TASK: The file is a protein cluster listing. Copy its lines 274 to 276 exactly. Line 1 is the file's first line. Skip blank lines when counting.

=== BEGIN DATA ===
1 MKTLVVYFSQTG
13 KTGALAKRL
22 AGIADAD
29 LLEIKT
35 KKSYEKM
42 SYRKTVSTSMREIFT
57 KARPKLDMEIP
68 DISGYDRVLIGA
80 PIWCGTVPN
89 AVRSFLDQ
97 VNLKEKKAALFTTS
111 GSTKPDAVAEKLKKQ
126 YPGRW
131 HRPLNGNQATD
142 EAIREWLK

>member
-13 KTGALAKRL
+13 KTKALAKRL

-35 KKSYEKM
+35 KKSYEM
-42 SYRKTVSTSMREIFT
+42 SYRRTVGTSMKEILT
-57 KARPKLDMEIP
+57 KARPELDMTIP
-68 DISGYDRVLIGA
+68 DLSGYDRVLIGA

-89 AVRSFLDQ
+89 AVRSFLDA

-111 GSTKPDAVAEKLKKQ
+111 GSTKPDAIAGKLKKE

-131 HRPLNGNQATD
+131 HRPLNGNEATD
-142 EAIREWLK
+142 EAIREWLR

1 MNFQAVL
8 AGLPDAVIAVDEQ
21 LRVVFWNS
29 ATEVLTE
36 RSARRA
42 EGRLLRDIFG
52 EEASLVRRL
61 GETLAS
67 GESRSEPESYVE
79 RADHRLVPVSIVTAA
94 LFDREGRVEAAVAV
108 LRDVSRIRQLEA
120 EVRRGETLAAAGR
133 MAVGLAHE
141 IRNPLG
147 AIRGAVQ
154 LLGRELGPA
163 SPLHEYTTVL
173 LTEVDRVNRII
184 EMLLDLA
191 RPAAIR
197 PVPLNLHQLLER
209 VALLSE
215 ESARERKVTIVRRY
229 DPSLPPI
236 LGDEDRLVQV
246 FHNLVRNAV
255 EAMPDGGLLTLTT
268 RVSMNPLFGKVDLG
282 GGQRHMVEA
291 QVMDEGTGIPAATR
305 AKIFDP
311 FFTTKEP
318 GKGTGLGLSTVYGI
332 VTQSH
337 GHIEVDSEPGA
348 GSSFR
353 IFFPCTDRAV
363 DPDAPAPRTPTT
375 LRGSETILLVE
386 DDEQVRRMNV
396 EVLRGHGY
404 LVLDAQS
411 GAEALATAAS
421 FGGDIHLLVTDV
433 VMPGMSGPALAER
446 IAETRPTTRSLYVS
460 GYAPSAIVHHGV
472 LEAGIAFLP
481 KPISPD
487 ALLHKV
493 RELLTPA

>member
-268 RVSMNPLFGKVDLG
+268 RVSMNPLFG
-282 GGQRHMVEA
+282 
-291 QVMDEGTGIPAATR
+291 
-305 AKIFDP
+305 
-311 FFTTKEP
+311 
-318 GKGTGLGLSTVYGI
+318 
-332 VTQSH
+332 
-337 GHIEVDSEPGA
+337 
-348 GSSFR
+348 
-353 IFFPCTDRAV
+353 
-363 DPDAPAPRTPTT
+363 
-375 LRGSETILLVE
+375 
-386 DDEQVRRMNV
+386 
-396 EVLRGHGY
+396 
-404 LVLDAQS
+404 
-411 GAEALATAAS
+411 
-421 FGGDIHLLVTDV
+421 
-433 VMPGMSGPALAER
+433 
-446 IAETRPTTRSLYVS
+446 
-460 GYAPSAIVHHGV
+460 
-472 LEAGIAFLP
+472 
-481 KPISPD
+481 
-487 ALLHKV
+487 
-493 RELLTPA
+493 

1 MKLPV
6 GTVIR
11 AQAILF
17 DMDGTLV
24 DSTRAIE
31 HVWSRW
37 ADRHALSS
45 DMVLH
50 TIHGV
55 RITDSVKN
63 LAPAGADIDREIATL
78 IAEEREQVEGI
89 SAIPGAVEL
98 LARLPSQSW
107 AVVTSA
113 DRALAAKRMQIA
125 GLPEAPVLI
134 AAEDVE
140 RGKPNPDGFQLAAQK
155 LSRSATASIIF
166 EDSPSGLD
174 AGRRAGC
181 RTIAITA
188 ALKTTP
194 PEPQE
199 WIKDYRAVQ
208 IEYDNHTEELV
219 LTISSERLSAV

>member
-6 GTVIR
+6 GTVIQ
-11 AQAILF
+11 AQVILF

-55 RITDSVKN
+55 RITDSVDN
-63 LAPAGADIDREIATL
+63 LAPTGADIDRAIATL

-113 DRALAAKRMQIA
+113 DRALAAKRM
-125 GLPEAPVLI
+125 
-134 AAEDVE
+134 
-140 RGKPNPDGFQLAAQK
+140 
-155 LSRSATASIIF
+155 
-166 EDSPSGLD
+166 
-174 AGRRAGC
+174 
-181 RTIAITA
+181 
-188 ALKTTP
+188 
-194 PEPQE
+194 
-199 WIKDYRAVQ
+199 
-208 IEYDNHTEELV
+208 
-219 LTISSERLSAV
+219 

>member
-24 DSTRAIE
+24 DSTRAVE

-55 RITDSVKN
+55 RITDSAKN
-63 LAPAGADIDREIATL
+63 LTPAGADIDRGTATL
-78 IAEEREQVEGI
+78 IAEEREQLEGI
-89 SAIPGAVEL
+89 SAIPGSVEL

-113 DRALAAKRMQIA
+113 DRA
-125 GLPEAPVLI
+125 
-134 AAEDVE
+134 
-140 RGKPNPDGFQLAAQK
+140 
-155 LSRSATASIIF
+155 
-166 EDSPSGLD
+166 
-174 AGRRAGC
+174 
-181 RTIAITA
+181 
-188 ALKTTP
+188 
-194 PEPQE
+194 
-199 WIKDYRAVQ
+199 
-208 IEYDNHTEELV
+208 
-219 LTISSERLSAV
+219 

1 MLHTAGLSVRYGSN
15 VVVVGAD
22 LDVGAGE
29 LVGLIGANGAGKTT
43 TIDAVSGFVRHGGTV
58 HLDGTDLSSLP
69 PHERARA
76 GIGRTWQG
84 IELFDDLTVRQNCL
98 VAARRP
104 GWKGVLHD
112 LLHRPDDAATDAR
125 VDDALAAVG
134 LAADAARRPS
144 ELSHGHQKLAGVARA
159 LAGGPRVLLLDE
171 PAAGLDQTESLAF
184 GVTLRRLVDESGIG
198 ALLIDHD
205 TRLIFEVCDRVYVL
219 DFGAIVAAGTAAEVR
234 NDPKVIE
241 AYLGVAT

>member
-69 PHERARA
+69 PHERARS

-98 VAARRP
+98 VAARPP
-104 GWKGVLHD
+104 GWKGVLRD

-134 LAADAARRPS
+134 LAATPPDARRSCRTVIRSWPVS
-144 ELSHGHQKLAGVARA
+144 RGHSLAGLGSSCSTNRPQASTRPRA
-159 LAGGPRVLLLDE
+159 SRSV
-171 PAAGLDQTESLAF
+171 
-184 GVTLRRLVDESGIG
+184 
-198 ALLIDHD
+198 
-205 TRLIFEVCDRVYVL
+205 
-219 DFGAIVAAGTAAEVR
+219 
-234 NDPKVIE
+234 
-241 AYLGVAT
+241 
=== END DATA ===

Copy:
-184 GVTLRRLVDESGIG
+184 
-198 ALLIDHD